So instead of saying, "the teachers were very well informed" you could say "the teachers were well informed as illustrated by the lengthy discussion they had about the English Language Learners." Here we know why they were well informed. It may even have more words to describe something, but it's --it's much more precise, and specific.

So instead of saying, "the manager really understood his employees." You could say "the manager understood his employees in depth, valuing them as people as well as employees." So again, you know, you may actually use more words to be more specific, and that's okay. But it's definitely to your benefit to avoid any unnecessary words. And very and really are often used in that way.


Visual: The slide changes to one that is titled, “DON’T: Circumlocution.” Beneath this is a definition that reads, “Circumlocution is a roundabout way of saying what you want to say (using several words to say something simple)” Under that is an example, which the narrator reads.

Audio: Also circumlocution is another word that goes into wordiness. Talking about wordiness, that’s really wordy! It's really another way to say that you're talking around the point instead of getting to it.

So in the example here, instead of saying that, "the woman was the patient, had lived 30 years, and was located in an area outside of New York City but not far away." You could simply say, "the female patient was 30 years old and lived in a New York City suburb." You can see there's a difference here. Instead of talking around the idea, just saying it directly is always the best way to go. It avoids sort of that circular reasoning and those roundabout explanations.


Visual: The slide changes to one titled, “DON’T: Wordiness” with a definition under it reading, “Redundancy refers to repeated information. While sometimes useful to link sections or ideas, avoid repeating information when unnecessary.” There is an example under, which the narrator reads.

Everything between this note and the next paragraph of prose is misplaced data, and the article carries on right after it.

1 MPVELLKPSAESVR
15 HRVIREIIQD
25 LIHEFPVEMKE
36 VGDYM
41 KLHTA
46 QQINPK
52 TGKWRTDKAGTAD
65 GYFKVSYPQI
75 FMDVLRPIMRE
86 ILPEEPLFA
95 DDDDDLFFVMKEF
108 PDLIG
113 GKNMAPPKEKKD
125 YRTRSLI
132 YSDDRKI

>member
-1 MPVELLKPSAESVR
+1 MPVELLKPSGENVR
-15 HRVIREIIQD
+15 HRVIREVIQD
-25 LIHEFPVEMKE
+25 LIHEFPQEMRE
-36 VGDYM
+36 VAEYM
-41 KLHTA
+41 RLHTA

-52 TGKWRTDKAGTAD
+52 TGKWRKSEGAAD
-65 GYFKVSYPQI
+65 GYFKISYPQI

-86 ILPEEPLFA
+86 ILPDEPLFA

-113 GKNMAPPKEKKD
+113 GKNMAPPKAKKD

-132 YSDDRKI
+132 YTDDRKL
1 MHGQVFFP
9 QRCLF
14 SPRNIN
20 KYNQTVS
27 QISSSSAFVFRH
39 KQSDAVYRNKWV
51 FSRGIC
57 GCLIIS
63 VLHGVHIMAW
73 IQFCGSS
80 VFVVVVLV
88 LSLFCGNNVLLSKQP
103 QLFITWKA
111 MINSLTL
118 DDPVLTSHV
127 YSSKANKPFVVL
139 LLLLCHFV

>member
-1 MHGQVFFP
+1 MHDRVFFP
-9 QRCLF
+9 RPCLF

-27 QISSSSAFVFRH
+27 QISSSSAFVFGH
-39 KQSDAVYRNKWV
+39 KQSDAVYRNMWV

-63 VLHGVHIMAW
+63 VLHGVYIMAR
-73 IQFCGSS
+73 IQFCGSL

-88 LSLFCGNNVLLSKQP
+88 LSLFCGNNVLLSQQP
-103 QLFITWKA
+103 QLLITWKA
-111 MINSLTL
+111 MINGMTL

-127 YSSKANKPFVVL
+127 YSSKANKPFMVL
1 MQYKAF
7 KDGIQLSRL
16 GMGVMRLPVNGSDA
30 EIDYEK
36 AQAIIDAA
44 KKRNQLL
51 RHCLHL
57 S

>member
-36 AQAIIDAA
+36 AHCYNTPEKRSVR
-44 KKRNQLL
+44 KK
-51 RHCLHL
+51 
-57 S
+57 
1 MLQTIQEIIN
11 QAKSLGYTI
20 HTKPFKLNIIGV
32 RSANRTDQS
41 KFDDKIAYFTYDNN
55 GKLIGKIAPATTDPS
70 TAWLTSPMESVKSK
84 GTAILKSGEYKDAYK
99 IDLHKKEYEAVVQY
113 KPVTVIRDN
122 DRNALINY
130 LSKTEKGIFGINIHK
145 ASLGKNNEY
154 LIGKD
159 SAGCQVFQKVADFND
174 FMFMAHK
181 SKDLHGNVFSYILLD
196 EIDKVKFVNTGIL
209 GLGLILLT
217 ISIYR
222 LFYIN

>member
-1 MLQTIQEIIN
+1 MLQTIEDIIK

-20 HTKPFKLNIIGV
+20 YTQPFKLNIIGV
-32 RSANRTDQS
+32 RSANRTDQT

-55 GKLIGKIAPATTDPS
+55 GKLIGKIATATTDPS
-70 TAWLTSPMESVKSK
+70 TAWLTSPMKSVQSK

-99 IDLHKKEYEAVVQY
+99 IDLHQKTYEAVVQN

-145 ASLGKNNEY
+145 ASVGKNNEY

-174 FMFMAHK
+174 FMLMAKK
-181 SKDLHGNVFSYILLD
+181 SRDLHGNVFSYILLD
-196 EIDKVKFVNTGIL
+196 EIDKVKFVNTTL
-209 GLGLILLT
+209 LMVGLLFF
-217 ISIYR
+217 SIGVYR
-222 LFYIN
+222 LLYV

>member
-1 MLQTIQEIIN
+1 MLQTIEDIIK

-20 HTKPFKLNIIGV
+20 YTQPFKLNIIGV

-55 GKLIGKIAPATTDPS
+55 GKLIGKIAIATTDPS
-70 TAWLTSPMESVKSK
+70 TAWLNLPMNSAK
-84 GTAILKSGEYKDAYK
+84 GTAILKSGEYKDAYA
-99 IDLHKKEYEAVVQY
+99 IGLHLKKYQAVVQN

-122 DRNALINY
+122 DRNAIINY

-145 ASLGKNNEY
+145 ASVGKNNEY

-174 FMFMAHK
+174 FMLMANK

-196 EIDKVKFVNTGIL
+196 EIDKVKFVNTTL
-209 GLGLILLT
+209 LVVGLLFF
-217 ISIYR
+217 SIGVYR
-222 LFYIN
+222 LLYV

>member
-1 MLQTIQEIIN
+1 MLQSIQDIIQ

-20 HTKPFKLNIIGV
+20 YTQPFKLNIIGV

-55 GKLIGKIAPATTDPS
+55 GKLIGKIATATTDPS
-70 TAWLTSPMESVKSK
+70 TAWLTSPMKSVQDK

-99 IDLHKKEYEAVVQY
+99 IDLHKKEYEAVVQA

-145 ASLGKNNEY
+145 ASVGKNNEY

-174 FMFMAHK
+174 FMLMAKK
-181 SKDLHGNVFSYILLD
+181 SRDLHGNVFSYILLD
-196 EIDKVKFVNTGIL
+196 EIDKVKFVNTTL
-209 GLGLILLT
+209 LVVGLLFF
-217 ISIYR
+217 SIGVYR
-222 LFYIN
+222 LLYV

Audio:  Redundancy is another thing that happens when we think about wordiness. And redundancy means unnecessary repetition. If you don't need to repeat it, don't. There's no need for it. So instead of repeating information, even if it's in the next sentence, it's just a good idea to be specific and try to group your information together in a way that all of the information related to a certain topic is all in one place. And then you don't have to go back and repeat unnecessarily.

So you can see an example of this here. Where we talk about, it says, "to be a counselor, it is important to have good listening skills for counseling patients. As good listening skills for counseling patients leads to better understanding of a patient, which, as a counselor, is the entire purpose of a counseling session."

You can see even in that example, the word "counselor," "listening skills," "good listening,” "good counseling" are repeated multiple times. And as a reader, I find that very difficult to articulate, even just reading it out loud.

So, again, being precise and specific will help there.


Visual: The words “Walden University Writing Center” and the Walden University Writing Center logo on a blank page of a notebook with a pencil. In the middle it says, “Questions? E-mail writingsupport@mail.waldenu.edu.”